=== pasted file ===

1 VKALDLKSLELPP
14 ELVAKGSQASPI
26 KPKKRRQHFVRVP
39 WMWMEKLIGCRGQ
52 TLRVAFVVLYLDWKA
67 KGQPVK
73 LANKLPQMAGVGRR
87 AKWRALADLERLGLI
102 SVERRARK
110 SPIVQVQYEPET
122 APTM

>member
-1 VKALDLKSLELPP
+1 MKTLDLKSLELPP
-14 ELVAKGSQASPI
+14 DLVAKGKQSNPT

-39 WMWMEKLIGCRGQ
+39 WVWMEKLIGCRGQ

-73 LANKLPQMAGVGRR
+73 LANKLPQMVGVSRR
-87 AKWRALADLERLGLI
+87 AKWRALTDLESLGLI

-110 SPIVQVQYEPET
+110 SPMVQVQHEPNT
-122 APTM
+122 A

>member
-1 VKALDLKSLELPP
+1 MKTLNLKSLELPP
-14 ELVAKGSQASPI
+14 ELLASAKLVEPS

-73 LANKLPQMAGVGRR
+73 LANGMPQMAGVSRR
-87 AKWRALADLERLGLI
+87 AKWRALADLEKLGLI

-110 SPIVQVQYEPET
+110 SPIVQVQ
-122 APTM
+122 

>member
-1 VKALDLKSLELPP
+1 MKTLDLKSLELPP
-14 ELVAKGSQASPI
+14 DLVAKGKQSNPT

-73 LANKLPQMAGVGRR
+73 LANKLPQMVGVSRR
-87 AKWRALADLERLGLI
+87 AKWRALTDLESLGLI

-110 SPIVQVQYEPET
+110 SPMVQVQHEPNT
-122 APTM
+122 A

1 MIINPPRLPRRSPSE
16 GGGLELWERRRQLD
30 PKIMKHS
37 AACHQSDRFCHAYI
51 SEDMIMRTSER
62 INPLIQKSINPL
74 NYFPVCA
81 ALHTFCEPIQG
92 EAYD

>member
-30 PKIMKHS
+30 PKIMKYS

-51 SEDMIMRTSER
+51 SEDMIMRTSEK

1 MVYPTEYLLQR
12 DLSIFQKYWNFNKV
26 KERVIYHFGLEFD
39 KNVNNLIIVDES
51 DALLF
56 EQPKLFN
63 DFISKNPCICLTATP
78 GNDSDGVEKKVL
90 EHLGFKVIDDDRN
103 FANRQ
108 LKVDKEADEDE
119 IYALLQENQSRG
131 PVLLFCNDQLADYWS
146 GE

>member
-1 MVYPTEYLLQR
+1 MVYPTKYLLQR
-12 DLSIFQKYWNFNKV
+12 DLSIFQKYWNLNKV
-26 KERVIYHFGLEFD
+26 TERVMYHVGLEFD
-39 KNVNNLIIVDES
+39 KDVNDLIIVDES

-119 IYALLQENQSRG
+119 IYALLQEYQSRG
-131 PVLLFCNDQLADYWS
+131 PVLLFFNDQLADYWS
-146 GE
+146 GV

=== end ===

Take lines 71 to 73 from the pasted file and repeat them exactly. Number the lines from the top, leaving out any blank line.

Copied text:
51 DALLF
56 EQPKLFN
63 DFISKNPCICLTATP